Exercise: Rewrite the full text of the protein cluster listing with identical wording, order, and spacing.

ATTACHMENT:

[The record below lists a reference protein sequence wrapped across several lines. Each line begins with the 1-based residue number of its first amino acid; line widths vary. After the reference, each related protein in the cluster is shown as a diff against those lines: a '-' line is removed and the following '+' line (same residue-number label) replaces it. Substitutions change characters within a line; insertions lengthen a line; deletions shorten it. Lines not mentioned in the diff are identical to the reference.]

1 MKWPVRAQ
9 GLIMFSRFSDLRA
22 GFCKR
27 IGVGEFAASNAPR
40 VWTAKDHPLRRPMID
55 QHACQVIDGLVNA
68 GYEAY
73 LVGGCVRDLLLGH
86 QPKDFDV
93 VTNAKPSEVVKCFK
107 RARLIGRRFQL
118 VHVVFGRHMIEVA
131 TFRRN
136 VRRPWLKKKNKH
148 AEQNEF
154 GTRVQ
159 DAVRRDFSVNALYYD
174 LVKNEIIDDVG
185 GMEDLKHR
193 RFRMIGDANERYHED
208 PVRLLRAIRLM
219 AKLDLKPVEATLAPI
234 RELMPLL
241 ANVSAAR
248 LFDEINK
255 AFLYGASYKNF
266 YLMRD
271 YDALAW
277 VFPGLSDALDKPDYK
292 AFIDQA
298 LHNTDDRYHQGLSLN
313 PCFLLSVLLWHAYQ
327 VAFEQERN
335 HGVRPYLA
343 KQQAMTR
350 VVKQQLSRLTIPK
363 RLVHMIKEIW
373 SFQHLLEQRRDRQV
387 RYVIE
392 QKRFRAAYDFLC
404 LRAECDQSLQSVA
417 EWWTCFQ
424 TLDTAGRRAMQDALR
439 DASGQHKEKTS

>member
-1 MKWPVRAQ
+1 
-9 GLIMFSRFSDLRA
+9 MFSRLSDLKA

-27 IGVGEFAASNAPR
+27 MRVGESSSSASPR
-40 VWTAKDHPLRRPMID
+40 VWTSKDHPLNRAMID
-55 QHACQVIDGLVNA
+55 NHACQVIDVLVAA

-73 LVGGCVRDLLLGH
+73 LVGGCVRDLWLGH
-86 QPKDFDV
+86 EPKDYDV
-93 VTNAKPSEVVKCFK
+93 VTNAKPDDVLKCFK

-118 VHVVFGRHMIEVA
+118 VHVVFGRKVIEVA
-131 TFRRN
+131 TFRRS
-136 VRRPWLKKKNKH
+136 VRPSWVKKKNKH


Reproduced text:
[The record below lists a reference protein sequence wrapped across several lines. Each line begins with the 1-based residue number of its first amino acid; line widths vary. After the reference, each related protein in the cluster is shown as a diff against those lines: a '-' line is removed and the following '+' line (same residue-number label) replaces it. Substitutions change characters within a line; insertions lengthen a line; deletions shorten it. Lines not mentioned in the diff are identical to the reference.]

1 MKWPVRAQ
9 GLIMFSRFSDLRA
22 GFCKR
27 IGVGEFAASNAPR
40 VWTAKDHPLRRPMID
55 QHACQVIDGLVNA
68 GYEAY
73 LVGGCVRDLLLGH
86 QPKDFDV
93 VTNAKPSEVVKCFK
107 RARLIGRRFQL
118 VHVVFGRHMIEVA
131 TFRRN
136 VRRPWLKKKNKH
148 AEQNEF
154 GTRVQ
159 DAVRRDFSVNALYYD
174 LVKNEIIDDVG
185 GMEDLKHR
193 RFRMIGDANERYHED
208 PVRLLRAIRLM
219 AKLDLKPVEATLAPI
234 RELMPLL
241 ANVSAAR
248 LFDEINK
255 AFLYGASYKNF
266 YLMRD
271 YDALAW
277 VFPGLSDALDKPDYK
292 AFIDQA
298 LHNTDDRYHQGLSLN
313 PCFLLSVLLWHAYQ
327 VAFEQERN
335 HGVRPYLA
343 KQQAMTR
350 VVKQQLSRLTIPK
363 RLVHMIKEIW
373 SFQHLLEQRRDRQV
387 RYVIE
392 QKRFRAAYDFLC
404 LRAECDQSLQSVA
417 EWWTCFQ
424 TLDTAGRRAMQDALR
439 DASGQHKEKTS

>member
-1 MKWPVRAQ
+1 
-9 GLIMFSRFSDLRA
+9 MFSRLSDLKA

-27 IGVGEFAASNAPR
+27 MRVGESSSSASPR
-40 VWTAKDHPLRRPMID
+40 VWTSKDHPLNRAMID
-55 QHACQVIDGLVNA
+55 NHACQVIDVLVAA

-73 LVGGCVRDLLLGH
+73 LVGGCVRDLWLGH
-86 QPKDFDV
+86 EPKDYDV
-93 VTNAKPSEVVKCFK
+93 VTNAKPDDVLKCFK

-118 VHVVFGRHMIEVA
+118 VHVVFGRKVIEVA
-131 TFRRN
+131 TFRRS
-136 VRRPWLKKKNKH
+136 VRPSWVKKKNKH